HQ(config)#access-list Hidden_CryptoMap extended permit ip object YouSeeMeAs object TheirRemoteNetwork
HQ(config)#crypto map Outside_map 1 match address Hidden_CryptoMap

Now we need to change the other side to look towards the 192.168.1.0 traffic (instead of the 10.1.1.0/24 network):

ASA objects

Once we send some traffic between the two sites, our VPN should get established.

interesting traffic

Quite nicely, it’s preserving (or reserving) the final octet for us. However, we are now only good for being called into. Our pings from HQ to the Client fail:

L2L ping fail

OK, so how do we get both sides working, instead of this one-way traffic that we have? Well, let’s try and work out what’s happening.

HQ# sh nat detail 
Manual NAT Policies (Section 1)
1 (DMZ) to (Outside) source static MyInsideNetwork MyInsideNetwork   destination static TheirRemoteNetwork TheirRemoteNetwork no-proxy-arp route-lookup
    translate_hits = 32, untranslate_hits = 32
    Source - Origin: 10.1.1.0/24, Translated: 10.1.1.0/24
    Destination - Origin: 10.200.1.0/24, Translated: 10.200.1.0/24
2 (DMZ) to (Outside) source static MyInsideNetwork YouSeeMeAs   destination static TheirRemoteNetwork TheirRemoteNetwork
    translate_hits = 7, untranslate_hits = 7
    Source - Origin: 10.1.1.0/24, Translated: 192.168.1.0/24
    Destination - Origin: 10.200.1.0/24, Translated: 10.200.1.0/24

Manual NAT Policies (Section 3)
1 (DMZ) to (Outside) source dynamic any interface  
    translate_hits = 66, untranslate_hits = 59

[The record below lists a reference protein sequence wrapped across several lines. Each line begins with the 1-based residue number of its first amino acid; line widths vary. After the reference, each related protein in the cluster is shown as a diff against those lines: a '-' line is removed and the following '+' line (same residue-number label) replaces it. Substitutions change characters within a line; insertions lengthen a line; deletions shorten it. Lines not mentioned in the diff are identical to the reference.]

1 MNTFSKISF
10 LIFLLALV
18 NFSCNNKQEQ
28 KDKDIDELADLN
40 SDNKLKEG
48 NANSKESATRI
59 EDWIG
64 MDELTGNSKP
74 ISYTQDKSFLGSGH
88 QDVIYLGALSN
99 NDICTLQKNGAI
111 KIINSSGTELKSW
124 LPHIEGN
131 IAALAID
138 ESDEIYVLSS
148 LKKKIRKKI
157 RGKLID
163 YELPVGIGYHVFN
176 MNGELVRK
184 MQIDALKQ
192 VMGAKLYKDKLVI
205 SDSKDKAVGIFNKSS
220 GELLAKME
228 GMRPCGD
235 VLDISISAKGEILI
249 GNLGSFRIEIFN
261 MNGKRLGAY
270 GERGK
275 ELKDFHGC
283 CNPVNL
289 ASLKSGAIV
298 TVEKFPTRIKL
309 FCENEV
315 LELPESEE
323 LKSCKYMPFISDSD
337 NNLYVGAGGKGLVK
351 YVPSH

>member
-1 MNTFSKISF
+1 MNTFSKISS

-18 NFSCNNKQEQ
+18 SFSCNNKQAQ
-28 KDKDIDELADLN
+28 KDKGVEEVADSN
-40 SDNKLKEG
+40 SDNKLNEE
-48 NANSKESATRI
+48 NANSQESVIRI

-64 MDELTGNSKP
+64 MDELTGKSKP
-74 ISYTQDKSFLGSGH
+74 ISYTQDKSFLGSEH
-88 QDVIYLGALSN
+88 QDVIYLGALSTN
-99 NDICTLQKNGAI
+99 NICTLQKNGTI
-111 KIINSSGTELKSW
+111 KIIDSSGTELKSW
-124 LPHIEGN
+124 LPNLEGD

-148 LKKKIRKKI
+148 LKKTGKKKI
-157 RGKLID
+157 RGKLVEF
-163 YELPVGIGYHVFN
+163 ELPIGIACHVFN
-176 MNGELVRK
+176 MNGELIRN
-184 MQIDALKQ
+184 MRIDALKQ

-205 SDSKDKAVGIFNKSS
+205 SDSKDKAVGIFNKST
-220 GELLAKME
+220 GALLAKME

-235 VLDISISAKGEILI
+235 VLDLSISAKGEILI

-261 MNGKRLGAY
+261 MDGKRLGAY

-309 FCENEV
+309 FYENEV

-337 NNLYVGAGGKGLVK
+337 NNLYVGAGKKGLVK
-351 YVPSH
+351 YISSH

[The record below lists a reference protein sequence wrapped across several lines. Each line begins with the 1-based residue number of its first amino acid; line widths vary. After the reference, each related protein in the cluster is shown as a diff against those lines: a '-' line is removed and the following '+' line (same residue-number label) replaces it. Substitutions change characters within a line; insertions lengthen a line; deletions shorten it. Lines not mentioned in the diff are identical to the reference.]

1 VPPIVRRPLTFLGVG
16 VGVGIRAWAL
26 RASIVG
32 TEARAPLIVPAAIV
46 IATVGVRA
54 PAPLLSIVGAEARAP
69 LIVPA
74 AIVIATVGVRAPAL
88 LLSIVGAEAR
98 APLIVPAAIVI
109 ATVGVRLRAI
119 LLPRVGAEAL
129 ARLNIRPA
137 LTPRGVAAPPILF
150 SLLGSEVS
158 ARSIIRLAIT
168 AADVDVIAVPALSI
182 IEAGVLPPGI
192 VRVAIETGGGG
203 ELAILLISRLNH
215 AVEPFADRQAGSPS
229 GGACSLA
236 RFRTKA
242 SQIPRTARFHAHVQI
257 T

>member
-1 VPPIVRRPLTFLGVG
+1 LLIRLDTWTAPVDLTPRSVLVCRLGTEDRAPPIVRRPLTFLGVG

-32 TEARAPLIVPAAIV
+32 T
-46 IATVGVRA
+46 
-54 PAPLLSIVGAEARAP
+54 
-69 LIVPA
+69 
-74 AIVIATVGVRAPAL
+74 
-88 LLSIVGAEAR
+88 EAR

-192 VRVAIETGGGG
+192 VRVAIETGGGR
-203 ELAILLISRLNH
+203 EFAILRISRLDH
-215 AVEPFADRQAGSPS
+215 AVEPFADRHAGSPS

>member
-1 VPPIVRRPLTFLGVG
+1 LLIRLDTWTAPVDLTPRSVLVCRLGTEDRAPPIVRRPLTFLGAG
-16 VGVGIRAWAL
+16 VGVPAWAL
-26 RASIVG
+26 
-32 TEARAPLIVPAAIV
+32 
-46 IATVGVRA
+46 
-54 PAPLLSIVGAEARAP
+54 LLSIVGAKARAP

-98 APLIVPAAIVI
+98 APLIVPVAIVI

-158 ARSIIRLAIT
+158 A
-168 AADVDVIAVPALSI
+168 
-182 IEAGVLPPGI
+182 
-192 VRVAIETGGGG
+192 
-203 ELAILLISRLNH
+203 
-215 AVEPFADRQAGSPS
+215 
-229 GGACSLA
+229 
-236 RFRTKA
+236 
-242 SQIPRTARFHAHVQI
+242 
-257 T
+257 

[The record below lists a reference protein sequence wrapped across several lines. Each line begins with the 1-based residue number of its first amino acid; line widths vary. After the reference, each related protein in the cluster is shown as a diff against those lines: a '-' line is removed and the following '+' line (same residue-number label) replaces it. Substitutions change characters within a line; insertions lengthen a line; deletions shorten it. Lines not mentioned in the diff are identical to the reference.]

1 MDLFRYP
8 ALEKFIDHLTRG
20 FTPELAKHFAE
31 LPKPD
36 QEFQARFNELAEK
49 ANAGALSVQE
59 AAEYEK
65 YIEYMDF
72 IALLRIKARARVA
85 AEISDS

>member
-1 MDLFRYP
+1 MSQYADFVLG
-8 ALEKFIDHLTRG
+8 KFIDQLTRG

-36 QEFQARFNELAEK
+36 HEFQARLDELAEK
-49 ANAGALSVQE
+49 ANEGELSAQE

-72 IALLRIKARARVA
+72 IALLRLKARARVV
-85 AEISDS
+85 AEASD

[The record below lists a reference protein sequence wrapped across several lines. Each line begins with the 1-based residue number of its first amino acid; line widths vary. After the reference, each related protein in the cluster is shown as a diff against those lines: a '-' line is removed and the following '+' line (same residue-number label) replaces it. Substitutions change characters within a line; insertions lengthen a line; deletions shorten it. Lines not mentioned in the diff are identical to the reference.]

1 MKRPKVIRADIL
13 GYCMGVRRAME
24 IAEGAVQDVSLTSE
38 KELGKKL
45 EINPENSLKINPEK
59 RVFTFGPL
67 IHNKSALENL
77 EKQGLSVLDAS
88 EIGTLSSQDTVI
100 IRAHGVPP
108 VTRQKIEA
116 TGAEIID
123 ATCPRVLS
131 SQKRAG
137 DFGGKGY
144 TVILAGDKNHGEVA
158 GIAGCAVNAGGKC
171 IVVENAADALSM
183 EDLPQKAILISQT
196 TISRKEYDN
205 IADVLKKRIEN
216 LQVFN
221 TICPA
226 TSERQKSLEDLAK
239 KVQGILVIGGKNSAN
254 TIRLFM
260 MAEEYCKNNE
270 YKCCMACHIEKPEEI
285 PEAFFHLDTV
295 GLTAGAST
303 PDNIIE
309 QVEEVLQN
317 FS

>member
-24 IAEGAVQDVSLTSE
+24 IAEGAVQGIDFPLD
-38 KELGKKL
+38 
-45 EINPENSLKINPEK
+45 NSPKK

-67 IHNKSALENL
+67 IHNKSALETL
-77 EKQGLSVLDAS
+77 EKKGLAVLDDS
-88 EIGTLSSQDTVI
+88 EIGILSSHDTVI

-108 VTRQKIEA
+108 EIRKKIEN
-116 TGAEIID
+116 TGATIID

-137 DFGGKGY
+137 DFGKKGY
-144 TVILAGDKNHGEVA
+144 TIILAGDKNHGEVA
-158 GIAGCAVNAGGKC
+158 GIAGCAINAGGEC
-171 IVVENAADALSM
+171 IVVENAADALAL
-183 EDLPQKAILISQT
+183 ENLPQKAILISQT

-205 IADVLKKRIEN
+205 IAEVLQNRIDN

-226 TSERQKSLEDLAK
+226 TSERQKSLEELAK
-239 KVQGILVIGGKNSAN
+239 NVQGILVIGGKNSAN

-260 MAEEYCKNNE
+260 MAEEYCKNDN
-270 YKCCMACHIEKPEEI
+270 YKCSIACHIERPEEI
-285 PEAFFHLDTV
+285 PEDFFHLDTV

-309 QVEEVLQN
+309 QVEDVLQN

Source - Origin: 0.0.0.0/0, Translated: 1.1.1.2/24
HQ#

This is our NAT table. And here is a very long packet-tracer output:

HQ# packet-tracer input DMZ icmp 10.1.1.10 1 7 10.200.1.10 detailed 

Phase: 1
Type: ROUTE-LOOKUP
Subtype: Resolve Egress Interface
Result: ALLOW
Config:
Additional Information:
found next-hop 1.1.1.1 using egress ifc  Outside

Phase: 2
Type: UN-NAT
Subtype: static
Result: ALLOW
Config:
nat (DMZ,Outside) source static MyInsideNetwork MyInsideNetwork destination static TheirRemoteNetwork TheirRemoteNetwork no-proxy-arp route-lookup
Additional Information:
NAT divert to egress interface Outside
Untranslate 10.200.1.10/0 to 10.200.1.10/0

Phase: 3
Type: ACCESS-LIST
Subtype: log
Result: ALLOW
Config:
access-group DMZ_access_in in interface DMZ
access-list DMZ_access_in extended permit object-group DM_INLINE_SERVICE_1 any any 
object-group service DM_INLINE_SERVICE_1
 service-object ip 
 service-object icmp 
 service-object icmp echo
 service-object icmp echo-reply
Additional Information:
 Forward Flow based lookup yields rule:
 in  id=0x7fffcd5403e0, priority=13, domain=permit, deny=false
        hits=48, user_data=0x7fffd8e59d00, cs_id=0x0, use_real_addr, flags=0x0, protocol=0
        src ip/id=0.0.0.0, mask=0.0.0.0, port=0, tag=any
        dst ip/id=0.0.0.0, mask=0.0.0.0, port=0, tag=any, dscp=0x0
        input_ifc=DMZ, output_ifc=any